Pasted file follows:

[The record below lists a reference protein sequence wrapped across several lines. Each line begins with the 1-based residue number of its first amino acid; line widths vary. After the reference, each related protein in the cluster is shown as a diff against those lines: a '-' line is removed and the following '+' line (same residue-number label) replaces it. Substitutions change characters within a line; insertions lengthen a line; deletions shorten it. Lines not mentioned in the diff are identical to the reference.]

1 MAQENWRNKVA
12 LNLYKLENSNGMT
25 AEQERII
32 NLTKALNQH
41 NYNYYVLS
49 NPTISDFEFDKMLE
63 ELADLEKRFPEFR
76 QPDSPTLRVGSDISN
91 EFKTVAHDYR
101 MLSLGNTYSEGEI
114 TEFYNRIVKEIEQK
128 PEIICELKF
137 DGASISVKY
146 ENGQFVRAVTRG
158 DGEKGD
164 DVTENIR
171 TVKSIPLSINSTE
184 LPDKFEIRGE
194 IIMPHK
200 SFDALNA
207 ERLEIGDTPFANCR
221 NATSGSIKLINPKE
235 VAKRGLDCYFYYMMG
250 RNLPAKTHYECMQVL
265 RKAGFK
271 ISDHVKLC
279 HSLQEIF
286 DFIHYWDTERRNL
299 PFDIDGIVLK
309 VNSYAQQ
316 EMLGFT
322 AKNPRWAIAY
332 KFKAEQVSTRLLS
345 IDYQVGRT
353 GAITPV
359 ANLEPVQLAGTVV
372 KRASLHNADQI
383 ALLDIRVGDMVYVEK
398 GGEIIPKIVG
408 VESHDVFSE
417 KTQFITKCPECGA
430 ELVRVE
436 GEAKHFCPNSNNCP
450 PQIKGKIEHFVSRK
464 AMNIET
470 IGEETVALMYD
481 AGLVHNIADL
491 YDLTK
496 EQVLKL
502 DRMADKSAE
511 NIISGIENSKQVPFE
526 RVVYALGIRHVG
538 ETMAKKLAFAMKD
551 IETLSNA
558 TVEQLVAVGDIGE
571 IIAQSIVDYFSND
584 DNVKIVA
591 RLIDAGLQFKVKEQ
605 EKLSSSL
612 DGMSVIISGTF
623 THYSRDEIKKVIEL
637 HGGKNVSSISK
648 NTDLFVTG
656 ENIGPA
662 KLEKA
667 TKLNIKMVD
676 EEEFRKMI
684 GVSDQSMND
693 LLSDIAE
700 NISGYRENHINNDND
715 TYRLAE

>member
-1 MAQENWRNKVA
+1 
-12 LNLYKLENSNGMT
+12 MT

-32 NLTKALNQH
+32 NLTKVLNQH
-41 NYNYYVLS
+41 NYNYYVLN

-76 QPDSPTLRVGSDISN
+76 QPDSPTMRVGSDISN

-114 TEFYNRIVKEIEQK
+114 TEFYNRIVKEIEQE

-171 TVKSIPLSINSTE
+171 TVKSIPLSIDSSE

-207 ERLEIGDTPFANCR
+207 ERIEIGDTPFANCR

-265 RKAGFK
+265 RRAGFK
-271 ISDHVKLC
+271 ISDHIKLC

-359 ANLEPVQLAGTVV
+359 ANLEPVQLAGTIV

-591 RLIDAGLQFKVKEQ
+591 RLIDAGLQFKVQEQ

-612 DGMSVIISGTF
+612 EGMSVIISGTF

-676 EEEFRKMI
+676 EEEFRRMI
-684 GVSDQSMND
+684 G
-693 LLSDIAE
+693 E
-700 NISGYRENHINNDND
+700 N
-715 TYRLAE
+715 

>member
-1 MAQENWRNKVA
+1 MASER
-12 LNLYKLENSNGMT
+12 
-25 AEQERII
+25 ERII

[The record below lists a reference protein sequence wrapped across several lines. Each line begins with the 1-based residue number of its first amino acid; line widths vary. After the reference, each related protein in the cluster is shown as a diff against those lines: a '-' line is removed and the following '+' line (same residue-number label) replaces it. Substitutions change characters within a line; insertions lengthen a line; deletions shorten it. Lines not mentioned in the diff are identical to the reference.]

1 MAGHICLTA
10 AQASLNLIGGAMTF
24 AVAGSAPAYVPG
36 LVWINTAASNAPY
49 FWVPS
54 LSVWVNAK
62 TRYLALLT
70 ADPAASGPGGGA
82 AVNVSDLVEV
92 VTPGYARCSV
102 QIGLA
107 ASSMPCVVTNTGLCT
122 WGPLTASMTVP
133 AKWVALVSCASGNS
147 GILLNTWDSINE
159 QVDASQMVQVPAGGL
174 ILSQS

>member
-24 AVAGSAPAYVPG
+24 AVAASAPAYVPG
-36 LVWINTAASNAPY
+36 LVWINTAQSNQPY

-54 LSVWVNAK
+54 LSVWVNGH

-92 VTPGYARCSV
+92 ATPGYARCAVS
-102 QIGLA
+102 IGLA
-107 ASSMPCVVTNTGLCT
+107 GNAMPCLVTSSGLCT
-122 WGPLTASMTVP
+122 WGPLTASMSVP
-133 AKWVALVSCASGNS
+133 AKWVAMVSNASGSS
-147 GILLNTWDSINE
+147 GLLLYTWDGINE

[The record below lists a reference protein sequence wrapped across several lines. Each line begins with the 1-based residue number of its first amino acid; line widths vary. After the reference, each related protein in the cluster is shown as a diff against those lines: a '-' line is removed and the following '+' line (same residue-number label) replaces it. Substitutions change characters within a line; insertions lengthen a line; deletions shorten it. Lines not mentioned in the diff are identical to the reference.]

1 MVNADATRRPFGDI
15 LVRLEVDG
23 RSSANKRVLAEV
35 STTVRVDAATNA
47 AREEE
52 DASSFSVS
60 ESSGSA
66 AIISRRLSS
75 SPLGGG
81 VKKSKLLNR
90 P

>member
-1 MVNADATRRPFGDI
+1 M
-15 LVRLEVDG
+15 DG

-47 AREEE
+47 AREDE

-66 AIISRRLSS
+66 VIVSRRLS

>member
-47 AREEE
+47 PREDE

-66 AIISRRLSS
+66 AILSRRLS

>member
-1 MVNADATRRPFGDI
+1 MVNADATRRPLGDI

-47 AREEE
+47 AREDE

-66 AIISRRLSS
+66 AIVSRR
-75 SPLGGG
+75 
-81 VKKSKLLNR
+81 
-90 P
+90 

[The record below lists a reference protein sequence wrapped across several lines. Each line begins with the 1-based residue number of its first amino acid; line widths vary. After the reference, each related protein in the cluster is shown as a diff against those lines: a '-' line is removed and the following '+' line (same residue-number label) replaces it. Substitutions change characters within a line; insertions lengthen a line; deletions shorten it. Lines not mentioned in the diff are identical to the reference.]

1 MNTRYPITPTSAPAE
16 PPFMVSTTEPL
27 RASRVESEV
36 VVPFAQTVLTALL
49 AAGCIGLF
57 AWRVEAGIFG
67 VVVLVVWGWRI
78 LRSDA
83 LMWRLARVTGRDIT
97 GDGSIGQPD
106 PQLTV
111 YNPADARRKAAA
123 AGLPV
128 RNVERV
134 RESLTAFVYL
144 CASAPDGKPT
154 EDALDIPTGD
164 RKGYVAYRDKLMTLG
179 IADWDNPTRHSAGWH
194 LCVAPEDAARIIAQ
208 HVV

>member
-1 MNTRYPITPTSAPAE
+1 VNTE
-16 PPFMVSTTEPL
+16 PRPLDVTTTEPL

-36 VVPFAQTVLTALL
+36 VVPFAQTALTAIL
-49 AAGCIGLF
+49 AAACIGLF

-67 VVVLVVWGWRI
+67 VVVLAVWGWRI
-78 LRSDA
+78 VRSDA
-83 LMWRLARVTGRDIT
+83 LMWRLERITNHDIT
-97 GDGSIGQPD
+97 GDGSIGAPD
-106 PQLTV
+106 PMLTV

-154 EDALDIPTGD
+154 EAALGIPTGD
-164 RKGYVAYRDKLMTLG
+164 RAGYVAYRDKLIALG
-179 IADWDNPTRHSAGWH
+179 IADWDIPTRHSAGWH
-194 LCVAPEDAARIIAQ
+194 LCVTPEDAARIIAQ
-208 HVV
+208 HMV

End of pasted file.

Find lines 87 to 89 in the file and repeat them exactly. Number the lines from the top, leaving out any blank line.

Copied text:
+171 TVKSIPLSIDSSE

-207 ERLEIGDTPFANCR
+207 ERIEIGDTPFANCR